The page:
Unlike most previous talks I've given, this one is less "here's how to do something with PHP" and more "here's an interesting problem to think about." I am also pleased to be doing my part to advance the nascent discipline of HTTP status code humor.
Yoz and I gave a talk at the Emerging Technology conference today. I was very pleased at how it went. We went through a few examples of clone-and-customize, talked about apps sharing data with each other, and showed off the brand new Atom API.
We released a new version of Ning today. (Well, for me in NYC it was today. For the crew in Palo Alto, it was a last-night-and-this-morning experience. For the Australian connection, I'm not sure which day(s) we covered!).
Lots of neat new stuff in this release:
Totally revamped and rewired UI for browsing around the playground, profile management, looking at your app's stats, and other system functions. As someone whose expertise tends towards the "functional but not so pretty", I am really in love with all of Paul's hard work on this design.
That redesign extends to the Developer Documentation too -- I think it'll be easier and more pleasant to find tech specs and API docs now.
Speaking of developer stuff, there are a bunch of new skeleton apps that make building web services apps ridiculously quick. Yoz has also put together a snazzy screencast on building a basic photo sharing app with Flickr integration.
All the Example Apps have been given thorough overhauls, too. Jon did a lot of work on all sorts of color palette arithmetic and GD wizardry so apps now have slick setup pages that let you tweak colors and have that automatically update your entire app.
The article provides an overview of working in the Ning playground -- in addition to all the regular PHP you know and love, it covers using the Ning Content Store, simplifying file uploads, and using our Ajax components.
So there was this inflammatory Techcrunch post about Ning. Diego has already done a good job of walking through the inaccuracies, so I won't repeat that. The interesting things to me about this whole episode are:
When it comes to developer relations, (just about) no question or comment should be dismissed. There are the obvious areas -- folks asking for support for new features, reporting bugs, making suggestions on how things could work better. The slightly less obvious category of comments not to dismiss are ones that are just factually incorrect (such as "there's no support for key web service APIs out there that people are really excited about mashing up"). That's still an important piece of feedback to deal with. Ning supports just about whatever web service API you want, since you can stick random PHP code in your app and have it mash up the universe. If someone thinks otherwise, it points not to a technical failing, but a need to educate users and developers more.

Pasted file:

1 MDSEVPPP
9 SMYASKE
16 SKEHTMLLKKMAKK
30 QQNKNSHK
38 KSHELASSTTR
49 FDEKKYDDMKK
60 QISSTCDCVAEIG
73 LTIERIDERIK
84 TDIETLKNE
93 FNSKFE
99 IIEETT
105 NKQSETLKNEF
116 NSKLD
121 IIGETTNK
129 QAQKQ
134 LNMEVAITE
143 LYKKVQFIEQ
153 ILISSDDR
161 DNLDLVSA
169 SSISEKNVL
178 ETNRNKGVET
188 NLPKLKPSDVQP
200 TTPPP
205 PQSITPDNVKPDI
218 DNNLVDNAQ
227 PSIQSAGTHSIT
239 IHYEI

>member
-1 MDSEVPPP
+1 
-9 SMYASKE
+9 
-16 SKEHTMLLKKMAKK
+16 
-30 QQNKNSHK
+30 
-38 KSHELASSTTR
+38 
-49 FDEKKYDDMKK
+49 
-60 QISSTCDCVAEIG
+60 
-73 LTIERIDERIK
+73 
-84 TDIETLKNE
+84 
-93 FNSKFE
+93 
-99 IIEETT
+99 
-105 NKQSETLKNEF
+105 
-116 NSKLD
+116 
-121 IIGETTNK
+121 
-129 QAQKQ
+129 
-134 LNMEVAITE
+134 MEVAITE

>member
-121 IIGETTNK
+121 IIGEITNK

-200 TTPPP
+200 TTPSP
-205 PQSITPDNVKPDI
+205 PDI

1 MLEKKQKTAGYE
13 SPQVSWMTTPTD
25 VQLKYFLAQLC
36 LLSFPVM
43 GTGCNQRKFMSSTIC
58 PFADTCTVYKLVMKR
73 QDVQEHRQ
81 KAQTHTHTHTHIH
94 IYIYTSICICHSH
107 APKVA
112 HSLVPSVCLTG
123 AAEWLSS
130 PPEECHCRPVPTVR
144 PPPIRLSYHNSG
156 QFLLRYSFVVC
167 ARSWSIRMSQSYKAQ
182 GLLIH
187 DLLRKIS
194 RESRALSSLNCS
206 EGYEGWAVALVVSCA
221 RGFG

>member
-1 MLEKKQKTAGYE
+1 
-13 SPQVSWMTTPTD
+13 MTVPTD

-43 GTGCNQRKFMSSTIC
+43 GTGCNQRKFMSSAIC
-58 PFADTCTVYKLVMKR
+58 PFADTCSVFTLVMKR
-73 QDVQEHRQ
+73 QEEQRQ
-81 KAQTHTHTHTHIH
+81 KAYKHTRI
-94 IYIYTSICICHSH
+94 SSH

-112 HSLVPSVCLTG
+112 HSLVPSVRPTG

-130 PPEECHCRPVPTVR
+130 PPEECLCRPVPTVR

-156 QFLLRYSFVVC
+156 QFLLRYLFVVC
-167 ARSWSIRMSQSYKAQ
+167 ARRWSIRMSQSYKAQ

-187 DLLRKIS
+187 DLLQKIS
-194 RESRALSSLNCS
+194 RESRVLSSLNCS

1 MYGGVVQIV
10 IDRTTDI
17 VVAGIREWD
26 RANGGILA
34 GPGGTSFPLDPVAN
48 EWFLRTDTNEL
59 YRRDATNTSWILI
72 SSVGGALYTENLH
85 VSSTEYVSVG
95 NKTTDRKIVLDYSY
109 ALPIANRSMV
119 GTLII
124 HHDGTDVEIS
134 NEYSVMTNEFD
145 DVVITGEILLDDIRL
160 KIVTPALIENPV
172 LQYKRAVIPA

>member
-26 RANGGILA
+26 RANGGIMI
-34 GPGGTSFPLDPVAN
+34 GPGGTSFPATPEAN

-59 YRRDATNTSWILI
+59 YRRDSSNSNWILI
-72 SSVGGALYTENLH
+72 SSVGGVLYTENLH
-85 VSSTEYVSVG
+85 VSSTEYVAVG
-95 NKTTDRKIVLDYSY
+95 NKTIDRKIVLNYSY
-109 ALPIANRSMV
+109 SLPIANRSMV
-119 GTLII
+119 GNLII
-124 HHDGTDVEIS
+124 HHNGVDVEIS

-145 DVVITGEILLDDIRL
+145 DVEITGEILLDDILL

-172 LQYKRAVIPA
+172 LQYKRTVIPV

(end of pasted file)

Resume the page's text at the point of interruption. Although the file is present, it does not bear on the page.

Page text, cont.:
The alternative to constantly tooting one's own horn is not total horn silence. When it comes to publicity, hype, marketing, whatever, I have a pretty typical programmer attitude: no thanks. Show me the code. I'd rather have something silent and functional than lots of promises about the future. To be frank, that's one of the things that made me excited to work at Ning in the first place. The emphasis has been on doing things, not talking about doing things. I can see why people are critical of this approach, but the alternative of pouring too much hype on an early product is worse. I'll join Diego in pledging to blog a bit more about what we're doing. Yoz and I are giving a talk at Etech, too.
The old saw is true: "all publicity is good publicity." The conversation that sprung up due to the Techcrunch post was pleasantly positive -- lots of great things said about Ning, the repeated point that the product is only three months old, some constructive criticism, and even a suggestion that the back-and-forth about Ning can be an inspiration for political hot-heads.
If you've wanted to play around with Ning but haven't thought of an app idea, consider this my lazyweb (lazyning?) request to built a corrupt CD tracker. Cloning Restaurant Reviews or Wishlist could be good places to start.